"...twelve singers who can be brassy like a trombone choir, duplicate the wide-open voicings and tight cluster of a reed section...and attack with all the bite of a concert big band sound, or feature exciting scatting solo voices." -- Harvey Siders, Los Angeles Daily News
"...a flawless fusion of jazz and swing, with more than just a touch of soulful gospel and funk...exciting, toe-tapping, finger-snapping format that is guaranteed to please..." -- A. James Liska, Downbeat
"...an ensemble that is unique both in the textural richness of the arrangements and in the pinpoint accuracy with which they are interpreted...achieved a flawless blend and radiated enthusiasm. The L.A. Jazz Choir is like a shimmering, shifting sea of sound." -- Leonard Feather, Los Angeles Times
"...like the Manhattan Transfer at its jazziest..." -- Elizabeth Hertigan Los Angeles Daily News
"...when a singing group shows as much craft and polish as the L.A. Jazz Choir...the experience can be particularly bracing...a crisp, disciplined outfit that knows how to swing." -- Bill Kohlhaase, Los Angeles Times
"...The (L.A. Jazz Choir's) opening salute to Porter provided the greatest nonstop entertainment of the show." -- Chris Willman, Los Angeles Times
"...The evening was kicked off by the L.A. Jazz Choir, who performed...with mellifluous verve." -- Steve Chagollan, The Hollywood Reporter
by Bill Kohlhaase, Los Angeles Times
NEWPORT BEACH-- Like a big band, a vocal ensemble can often succeed just on the size of its sound. But when a singing group shows as much craft and polish as the L.A. Jazz Choir did Sunday in a afternoon concert at Cafe Lido in Newport Beach, the experience can be particularly bracing.
Jazz is the operative word in the group's name. The choir, which is approaching its 10th year under the direction of Gerald Eskelin, concentrates on show and pop tunes done with careful consideration of rhythms. The 12-voice ensemble--which was backed at the Lido by piano, bass and drums--is a crisp, disciplined outfit that, despite its well-rehearsed demeanor, still knows how to swing.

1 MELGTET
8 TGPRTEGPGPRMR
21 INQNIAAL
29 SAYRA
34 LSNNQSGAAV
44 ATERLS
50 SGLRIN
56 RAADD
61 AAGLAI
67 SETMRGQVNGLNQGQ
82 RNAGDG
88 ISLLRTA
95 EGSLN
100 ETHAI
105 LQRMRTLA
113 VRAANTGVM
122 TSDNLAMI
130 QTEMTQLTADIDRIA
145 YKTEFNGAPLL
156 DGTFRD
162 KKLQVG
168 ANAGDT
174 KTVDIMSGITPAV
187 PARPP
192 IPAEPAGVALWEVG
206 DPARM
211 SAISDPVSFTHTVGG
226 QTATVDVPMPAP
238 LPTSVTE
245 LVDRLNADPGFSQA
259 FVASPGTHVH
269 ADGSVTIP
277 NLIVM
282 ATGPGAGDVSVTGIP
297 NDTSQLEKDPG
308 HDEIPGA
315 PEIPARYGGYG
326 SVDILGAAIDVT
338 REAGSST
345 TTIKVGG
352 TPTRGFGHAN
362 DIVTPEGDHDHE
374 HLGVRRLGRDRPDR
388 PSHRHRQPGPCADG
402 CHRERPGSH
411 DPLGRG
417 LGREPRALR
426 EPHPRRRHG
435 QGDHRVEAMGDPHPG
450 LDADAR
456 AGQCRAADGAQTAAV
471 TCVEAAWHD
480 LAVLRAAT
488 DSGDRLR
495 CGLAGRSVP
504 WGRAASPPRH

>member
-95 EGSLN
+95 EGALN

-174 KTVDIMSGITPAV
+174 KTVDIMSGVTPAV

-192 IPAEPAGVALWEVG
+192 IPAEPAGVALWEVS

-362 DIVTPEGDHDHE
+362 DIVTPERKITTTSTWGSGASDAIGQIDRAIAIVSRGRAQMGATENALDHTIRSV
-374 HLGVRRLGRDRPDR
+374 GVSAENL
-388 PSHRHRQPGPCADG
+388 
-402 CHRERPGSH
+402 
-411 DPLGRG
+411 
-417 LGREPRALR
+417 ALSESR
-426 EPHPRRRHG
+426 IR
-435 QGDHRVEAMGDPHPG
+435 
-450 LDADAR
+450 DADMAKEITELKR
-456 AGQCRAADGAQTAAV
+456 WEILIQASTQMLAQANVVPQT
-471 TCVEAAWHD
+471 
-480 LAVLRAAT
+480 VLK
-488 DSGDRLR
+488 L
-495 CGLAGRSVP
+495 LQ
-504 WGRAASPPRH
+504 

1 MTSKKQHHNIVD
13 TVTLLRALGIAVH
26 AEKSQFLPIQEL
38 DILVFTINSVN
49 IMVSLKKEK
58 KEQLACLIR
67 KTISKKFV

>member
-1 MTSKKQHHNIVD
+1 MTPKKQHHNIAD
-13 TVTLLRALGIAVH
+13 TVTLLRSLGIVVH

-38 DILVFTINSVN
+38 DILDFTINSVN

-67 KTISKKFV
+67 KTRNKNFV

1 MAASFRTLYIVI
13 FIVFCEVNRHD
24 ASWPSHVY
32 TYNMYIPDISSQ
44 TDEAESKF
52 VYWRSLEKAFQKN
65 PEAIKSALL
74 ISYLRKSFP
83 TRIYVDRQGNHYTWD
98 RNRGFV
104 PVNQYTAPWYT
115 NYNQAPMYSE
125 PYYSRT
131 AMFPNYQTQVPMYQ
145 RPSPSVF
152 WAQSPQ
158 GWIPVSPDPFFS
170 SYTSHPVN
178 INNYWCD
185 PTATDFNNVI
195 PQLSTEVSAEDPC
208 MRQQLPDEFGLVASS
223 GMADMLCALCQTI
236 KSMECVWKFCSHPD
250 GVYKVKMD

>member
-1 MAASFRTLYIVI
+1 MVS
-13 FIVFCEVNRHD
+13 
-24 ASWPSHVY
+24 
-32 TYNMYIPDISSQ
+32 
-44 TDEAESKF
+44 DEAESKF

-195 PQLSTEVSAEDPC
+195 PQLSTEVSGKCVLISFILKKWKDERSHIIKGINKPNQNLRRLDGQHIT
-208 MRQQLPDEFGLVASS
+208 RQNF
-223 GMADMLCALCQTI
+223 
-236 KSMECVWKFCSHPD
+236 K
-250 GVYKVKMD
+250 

The choir uses arrangements that take full advantage of the harmonic possibilities presented by 12 voices. Members define rhythms with percussive sounds or scat while others blend on the lyrics. Call-and-response becomes high art as members trade lines or add echoing flourishes. Rich, involved chords add emotional depth.
Dick Williams' arrangement of "The Girl From Ipanema," with its breathy percussive rhythms and snappy lyrical twists, took on new character as it moved at the pace of a stroll on the sand. A tune written by keyboardist Milcho Leviev for the late Don Ellis, entitled "Don's Song," also utilized vocal percussive effects to back a somber, Mediterranean-flavored melody.
A medley of pop tunes from back when--including "Jukebox Saturday Night," "The Boogie-Woogie Bugle Boy" and "It's a Blue World" (performed just last week at the Lido by its originators, the Four Freshmen), was balanced with a blues-thick version of "Sweet Dreams (Are Make of This)," the tune made popular by the Eurythmics in 1982. Eskelin asked drummer Chuck Flores to "give me some Krupa" for the introduction to "Sing, Sing, Sing" as the choir added rich harmonics to the jungle beat.